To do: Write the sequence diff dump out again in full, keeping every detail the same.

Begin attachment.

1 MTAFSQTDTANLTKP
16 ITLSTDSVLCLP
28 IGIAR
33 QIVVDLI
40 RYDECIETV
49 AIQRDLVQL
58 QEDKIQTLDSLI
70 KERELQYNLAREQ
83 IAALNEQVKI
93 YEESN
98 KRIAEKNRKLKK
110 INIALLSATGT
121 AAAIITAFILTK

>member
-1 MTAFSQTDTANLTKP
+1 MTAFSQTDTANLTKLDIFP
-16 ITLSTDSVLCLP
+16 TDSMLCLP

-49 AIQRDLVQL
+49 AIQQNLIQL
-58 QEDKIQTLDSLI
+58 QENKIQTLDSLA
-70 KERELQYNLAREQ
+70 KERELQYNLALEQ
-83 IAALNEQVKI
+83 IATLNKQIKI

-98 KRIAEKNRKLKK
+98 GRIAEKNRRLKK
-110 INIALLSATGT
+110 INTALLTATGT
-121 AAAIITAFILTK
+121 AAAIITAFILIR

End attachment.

1 MTAFSQTDTANLTKP
16 ITLSTDSVLCLP
28 IGIAR
33 QIVVDLI
40 RYDECIETV
49 AIQRDLVQL
58 QEDKIQTLDSLI
70 KERELQYNLAREQ
83 IAALNEQVKI
93 YEESN
98 KRIAEKNRKLKK
110 INIALLSATGT
121 AAAIITAFILTK

>member
-1 MTAFSQTDTANLTKP
+1 MTAFSQTDTANLTKLDIFP
-16 ITLSTDSVLCLP
+16 TDSMLCLP

-49 AIQRDLVQL
+49 AIQQNLIQL
-58 QEDKIQTLDSLI
+58 QENKIQTLDSLA
-70 KERELQYNLAREQ
+70 KERELQYNLALEQ
-83 IAALNEQVKI
+83 IATLNKQIKI

-98 KRIAEKNRKLKK
+98 GRIAEKNRRLKK
-110 INIALLSATGT
+110 INTALLTATGT
-121 AAAIITAFILTK
+121 AAAIITAFILIR